Welcome, Wondrous and Rambunctious readers!
I can only assume that you’re here at Comic Booked because you have found yourself Comic Booked. Your life is impacted and driven by your love comics: the art, the stories, the respected and established characters, and the new twists and developments today’s writers provide with storied franchises we can’t help but love. Today we’re going look through that same Comic Booked lens and turn it on video games.
For those of us who have been interested in video games for 30 plus years, comic book and movie video games have had a sort of stigma as being pretty horrible. Even the early games based on comic properties, were more based on the movies or television series those comics inspired. The Batman games from the Nintendo Entertainment System were fun and complete, but directly based on the movies. Teenage Mutant Ninja Turtles, despite the first games cover art sharing more in common with the comics, was based on the animated television show. For that matter, most of these licensed games fell heavily into the realm of the brawler, and were most successful in the arcade. How many of you remember the X-men arcade cabinet that seemed to swallow all of our quarters as the original team in the original gold and blue?
One might say that this dismal trend was stagnant, but not necessarily bad, until the advent of Superman 64. While it had one stroke of genius as far as our spit-curled superhero not having a health bar, but the city of metropolis does, this may have been the first game to try and actually let you feel like the Kryptonian title character, and failed spectacularly. We’re talking a metaphorical Titanic. Flying was nearly impossible, the combat system wasn’t terribly different from a 3D brawler on the ground, and it heavily lacked the one element you would expect more than anything; Story.
Now its not to say that there weren’t successful games in the genre that didn’t come from established brands. The stylistic brawler Comic Zone was a memorable and endearing title on the SNES and if you fast forward past several licensed brawlers after Superman let us down, we had the Infamous series on the PlayStation 3. An original IP borrowing heavily from the comic style of storytelling that by the second installment of the series allowed you to make digital comic missions for others on the online community to play.
It was around this time that a wonderful Development studio by the name of Rocksteady slipped onto the scene. They had the idea to take the fan favorite of our Dark Knight, of our Caped Crusader, Batman and make a game based directly on him. I know, I know, we’ve talked about Batman games already. That idea wasn’t new. What was new was their decision to actually make you feel like Batman. Broken into Stealth action segments, Martial Arts brawling bites, and beats of forensic investigation, the Arkham series was born. These games, spanning four major console releases, redefined what a video game based on a beloved character can be.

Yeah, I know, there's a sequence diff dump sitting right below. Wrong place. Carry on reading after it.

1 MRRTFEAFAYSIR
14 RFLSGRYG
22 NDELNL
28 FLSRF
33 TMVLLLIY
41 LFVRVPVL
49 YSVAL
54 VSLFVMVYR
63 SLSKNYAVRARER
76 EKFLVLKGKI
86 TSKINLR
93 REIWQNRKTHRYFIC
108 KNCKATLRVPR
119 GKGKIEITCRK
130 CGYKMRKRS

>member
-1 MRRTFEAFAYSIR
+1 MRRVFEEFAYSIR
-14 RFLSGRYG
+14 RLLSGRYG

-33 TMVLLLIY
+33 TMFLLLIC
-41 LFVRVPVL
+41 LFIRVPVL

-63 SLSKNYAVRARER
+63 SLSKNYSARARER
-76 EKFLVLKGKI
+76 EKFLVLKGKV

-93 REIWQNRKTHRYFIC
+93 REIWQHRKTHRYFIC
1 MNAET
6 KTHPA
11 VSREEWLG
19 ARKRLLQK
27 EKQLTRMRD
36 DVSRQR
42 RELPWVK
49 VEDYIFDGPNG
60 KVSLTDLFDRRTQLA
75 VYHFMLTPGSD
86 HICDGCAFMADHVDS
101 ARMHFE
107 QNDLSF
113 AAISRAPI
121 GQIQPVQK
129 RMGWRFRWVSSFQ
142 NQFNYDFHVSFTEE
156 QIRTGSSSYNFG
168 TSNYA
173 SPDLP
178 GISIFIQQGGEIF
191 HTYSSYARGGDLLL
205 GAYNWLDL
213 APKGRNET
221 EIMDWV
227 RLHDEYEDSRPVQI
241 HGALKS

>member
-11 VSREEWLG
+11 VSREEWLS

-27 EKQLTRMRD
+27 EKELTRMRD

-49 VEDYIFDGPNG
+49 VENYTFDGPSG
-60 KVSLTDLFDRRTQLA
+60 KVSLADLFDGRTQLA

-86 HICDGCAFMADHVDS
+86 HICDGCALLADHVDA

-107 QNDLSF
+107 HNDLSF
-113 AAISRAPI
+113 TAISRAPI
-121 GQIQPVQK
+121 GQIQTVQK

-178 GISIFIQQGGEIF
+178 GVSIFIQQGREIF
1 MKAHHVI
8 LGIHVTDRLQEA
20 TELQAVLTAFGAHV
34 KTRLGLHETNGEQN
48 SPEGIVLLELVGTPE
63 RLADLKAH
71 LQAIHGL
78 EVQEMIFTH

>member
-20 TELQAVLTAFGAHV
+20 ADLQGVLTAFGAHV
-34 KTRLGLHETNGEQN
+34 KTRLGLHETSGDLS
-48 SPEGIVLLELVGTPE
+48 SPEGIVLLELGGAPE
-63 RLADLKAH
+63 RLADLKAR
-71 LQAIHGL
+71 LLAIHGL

There had already been a similar level of success with the Spider-Man games, with Spider-Man 2 being the most shockingly endearing title, allowing you to all but feel the wind against your face as you swung through the bustling city of New York. But the Arkham series had done it without a movie as the basis for the story. Arkham, you see, was an original story, a partially original universe.
Though titles like The Darkness and Marvel Ultimate Alliance were very fun and well made, they hadn’t delivered with the story and had not come anywhere near making you feel like your character. Even the heavily popular Marvel vs. Capcom series as well as the Lego hero games capitalizes on the popularity by allowing us to play our favorite characters but its mostly just window dressing for a game feel that has nothing to do with them. Even the rare game that wants to make the leap that the Arkham games did like the Deadpool game by Konami, fall short because of lack of story.
That is where Telltale games comes in. These games combined the natural progression of point and click adventure games and the branching moral decision trees of popular games like Mass Effect to give you a storytelling experience that was like nothing else in comic video games. Thus far they have nailed at least 4 franchises of comics: Fables, the Walking Dead, Guardians of the Galaxy and Batman. Even their art style, cell shaded and flat, gives these series a distinct feel of your comic characters stepping out of those glossy pages to play out their action and drama across the small screen.
Comics have also had a tendency to peel off of popular video games. Tomb Raider has a comic series running currently and in the past we’ve seen Resident Evil and Silent Hill in the horror comics, Metal Gear Solid for spy adventure comics, and even Sonic the Hedgehog. None of these have been particularly award winning, many are solid and beautiful comics.
There are many other ways that comics have influenced gaming. From vanity items that can be purchased in games that would make you look like your favorite comic character or unlockable characters like Spider-Man in the Tony Hawk’s Pro Skater series, comics are a part of our entertainment culture. Even online casino games can be patterned from Iron Man, Batman, Superman, or other properties.
So whats on the horizon for this merger of nerd genres? Several Telltale series are continuing with new installments, and that wonderful pioneer Rocksteady games is rumored to be trying to make a Superman title to rival the Arkham series.
Have I missed any beats as far as the ups and downs of this crossover? Are there any games you think belong in the same dismal League as Superman 64 or as illustrious level as the Arkham series? Let us hear about it in the comments!